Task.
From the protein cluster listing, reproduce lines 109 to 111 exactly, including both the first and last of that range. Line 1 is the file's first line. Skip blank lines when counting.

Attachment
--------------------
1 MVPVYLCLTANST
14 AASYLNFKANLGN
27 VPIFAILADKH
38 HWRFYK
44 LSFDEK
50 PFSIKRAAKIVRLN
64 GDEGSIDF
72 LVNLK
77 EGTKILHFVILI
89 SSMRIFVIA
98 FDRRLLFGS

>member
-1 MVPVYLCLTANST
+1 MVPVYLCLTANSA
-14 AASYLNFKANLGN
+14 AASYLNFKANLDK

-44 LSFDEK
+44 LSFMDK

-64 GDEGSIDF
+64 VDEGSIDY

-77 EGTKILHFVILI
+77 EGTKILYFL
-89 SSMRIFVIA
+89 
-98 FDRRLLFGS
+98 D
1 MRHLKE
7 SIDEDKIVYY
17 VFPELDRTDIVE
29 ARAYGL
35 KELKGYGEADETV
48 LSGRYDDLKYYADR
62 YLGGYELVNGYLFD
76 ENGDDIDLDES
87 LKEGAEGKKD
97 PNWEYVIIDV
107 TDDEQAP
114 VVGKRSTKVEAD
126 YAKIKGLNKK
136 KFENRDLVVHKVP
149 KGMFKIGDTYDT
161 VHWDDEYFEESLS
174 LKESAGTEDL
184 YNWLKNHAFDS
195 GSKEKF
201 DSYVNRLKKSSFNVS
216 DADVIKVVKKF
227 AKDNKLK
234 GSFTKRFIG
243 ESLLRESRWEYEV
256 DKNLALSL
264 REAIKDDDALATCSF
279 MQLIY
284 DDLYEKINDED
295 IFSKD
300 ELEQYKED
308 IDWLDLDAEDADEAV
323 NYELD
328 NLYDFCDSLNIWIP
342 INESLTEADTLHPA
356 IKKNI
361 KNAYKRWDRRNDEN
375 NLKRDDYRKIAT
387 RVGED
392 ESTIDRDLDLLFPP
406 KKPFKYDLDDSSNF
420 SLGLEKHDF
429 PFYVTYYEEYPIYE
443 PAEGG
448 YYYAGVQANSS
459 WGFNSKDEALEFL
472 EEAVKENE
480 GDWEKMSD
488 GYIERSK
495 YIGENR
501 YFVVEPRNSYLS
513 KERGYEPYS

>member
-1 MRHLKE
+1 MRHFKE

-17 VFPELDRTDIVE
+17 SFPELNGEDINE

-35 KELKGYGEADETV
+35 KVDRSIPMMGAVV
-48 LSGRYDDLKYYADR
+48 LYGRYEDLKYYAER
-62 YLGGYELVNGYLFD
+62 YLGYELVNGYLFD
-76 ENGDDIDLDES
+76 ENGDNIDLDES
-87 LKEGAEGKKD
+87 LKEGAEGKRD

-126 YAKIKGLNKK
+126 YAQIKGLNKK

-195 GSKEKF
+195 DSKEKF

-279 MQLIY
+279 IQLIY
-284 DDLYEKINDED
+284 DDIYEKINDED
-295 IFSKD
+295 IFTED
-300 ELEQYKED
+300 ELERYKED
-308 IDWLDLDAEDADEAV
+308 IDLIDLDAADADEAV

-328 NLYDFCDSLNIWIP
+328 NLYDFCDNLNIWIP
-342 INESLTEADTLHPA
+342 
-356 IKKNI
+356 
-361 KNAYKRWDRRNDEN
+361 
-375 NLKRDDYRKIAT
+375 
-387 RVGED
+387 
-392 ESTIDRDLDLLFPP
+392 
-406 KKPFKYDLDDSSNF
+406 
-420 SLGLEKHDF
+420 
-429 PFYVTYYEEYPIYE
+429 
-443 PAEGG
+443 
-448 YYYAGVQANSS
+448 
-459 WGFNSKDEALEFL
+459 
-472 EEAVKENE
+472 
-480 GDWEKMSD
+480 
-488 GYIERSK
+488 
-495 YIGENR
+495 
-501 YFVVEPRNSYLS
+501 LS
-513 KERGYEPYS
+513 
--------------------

-342 INESLTEADTLHPA
+342 
-356 IKKNI